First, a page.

Saakashvili and his defenders say that the prison health care conditions are insufficient to treat the complications arising from his hunger strike. The government has countered that he should not get special treatment and that his demand is a pretext aimed at getting him into a lower-security site where his supporters could forcibly free him.
Saakashvili’s United National Movement party and other supporters have been holding a series of rallies in Tbilisi and elsewhere aimed at pressuring the government to soften their treatment of the ex-president, but they so far have failed to gain much traction. Other supporters have joined Saakashvili on hunger strike, led by Elene Khoshtaria of another opposition party, Droa, who has been refusing food for 17 days.
There are signs that the government’s resolve may be wavering, as a number of Georgian Dream members of parliament have recently expressed qualified endorsements of the idea of moving him to a private clinic. Deputy Prime Minister Tea Tsulukiani said on November 17 that he could be transferred to a civilian clinic if necessary, but that “as of now there are no grounds for a transfer.”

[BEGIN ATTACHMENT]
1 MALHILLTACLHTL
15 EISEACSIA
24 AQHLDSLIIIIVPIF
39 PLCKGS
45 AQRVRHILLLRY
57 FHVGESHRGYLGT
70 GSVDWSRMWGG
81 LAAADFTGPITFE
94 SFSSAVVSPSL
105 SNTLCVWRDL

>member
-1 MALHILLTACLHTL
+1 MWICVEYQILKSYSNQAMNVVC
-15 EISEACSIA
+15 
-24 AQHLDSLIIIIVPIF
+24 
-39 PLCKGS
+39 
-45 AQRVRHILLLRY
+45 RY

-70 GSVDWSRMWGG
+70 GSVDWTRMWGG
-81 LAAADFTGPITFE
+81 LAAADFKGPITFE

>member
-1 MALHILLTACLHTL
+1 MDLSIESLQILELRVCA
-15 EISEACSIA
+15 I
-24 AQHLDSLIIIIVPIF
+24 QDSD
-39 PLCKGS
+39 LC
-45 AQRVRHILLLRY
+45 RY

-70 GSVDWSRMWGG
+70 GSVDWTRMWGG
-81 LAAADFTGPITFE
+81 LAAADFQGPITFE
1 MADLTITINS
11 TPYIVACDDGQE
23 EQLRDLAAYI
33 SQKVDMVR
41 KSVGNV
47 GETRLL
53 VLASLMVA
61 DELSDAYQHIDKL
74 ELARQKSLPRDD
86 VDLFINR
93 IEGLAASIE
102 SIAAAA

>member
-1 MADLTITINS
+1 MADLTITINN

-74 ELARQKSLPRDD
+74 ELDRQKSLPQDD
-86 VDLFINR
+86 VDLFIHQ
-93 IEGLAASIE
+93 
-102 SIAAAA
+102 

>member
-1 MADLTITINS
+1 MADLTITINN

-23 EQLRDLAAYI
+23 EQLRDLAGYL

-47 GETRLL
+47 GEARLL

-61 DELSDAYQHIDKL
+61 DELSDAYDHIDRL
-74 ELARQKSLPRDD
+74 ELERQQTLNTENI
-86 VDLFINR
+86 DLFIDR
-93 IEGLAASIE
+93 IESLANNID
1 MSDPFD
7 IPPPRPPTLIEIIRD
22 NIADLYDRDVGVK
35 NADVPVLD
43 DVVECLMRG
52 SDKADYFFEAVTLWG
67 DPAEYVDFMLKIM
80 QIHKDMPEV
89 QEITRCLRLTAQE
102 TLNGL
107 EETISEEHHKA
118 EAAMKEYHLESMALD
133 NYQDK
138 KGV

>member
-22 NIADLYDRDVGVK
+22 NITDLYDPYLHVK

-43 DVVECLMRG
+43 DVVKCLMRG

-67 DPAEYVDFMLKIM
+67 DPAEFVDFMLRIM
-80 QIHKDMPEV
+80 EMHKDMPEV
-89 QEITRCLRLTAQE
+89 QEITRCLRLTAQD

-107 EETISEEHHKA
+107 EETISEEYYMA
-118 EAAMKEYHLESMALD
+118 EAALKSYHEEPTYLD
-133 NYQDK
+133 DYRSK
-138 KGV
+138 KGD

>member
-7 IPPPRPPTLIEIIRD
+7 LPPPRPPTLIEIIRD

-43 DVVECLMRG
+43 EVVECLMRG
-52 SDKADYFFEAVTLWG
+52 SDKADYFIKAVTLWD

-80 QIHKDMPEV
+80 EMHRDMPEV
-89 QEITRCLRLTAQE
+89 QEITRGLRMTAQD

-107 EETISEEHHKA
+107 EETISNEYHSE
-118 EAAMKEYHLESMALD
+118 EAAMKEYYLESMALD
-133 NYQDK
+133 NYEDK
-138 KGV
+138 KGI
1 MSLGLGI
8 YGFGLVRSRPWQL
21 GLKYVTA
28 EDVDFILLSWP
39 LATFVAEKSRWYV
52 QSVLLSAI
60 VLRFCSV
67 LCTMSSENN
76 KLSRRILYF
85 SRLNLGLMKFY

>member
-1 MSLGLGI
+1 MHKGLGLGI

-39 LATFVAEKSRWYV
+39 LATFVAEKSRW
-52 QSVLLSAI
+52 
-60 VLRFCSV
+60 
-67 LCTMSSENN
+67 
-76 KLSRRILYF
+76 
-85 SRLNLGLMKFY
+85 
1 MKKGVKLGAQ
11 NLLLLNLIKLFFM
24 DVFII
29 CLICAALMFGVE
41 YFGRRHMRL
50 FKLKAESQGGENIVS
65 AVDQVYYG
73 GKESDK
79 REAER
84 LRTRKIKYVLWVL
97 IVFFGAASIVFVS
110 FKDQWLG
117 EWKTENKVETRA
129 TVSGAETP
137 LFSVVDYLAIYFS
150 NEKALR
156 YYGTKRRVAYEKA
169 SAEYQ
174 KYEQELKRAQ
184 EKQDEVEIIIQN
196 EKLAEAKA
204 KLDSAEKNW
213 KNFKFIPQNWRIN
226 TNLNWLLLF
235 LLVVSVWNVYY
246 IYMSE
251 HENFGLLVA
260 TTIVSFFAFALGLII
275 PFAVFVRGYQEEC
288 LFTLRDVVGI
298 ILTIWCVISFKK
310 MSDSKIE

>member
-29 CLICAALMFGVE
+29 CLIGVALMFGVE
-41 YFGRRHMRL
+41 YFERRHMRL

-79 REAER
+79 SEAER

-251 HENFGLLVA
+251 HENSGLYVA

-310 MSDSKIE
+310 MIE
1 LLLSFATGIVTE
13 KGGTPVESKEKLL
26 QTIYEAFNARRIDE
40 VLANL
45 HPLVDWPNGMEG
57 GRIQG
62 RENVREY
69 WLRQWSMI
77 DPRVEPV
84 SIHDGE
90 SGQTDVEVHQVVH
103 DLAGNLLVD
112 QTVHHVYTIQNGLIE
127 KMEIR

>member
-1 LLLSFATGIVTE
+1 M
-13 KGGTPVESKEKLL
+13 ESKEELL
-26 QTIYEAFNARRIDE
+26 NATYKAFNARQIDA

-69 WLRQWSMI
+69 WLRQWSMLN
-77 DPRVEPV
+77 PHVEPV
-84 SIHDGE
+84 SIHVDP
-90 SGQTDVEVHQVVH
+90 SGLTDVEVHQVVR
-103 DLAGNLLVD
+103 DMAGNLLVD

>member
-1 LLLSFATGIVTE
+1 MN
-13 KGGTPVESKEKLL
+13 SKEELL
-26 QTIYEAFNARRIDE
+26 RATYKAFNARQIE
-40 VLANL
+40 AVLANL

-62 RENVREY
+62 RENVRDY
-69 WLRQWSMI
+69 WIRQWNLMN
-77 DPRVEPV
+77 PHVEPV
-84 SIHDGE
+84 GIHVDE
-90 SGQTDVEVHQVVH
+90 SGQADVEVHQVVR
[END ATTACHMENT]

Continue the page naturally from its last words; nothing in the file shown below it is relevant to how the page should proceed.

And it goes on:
On November 19, Justice Minister Rati Bregadze proposed a transfer to a military hospital in Gori. There was no immediate response from Saakashvili or his supporters, but in a recent Facebook post the former president suggested that mooted proposals to move him to Gori were part of a Russian plot, given the close proximity of South Ossetia, where Russian troops back the de facto government there.
“I also consider Gori Hospital to be the biggest threat, as the Russian occupation army and special forces are located a few kilometers from this hospital,” he wrote on November 11.
The UNM and allied opposition parties consistently frame their battle with Georgian Dream as a West-vs-Russia proxy war, and have again seized on this narrative in the hunger strike battle. In the Facebook post, Saakashvili posited a variety of conspiracy theories about how the ruling party was managing the crisis so that it redounded to the advantage of Moscow, and that Russian President “Vladimir Putin is the only one who ordered this assassination.”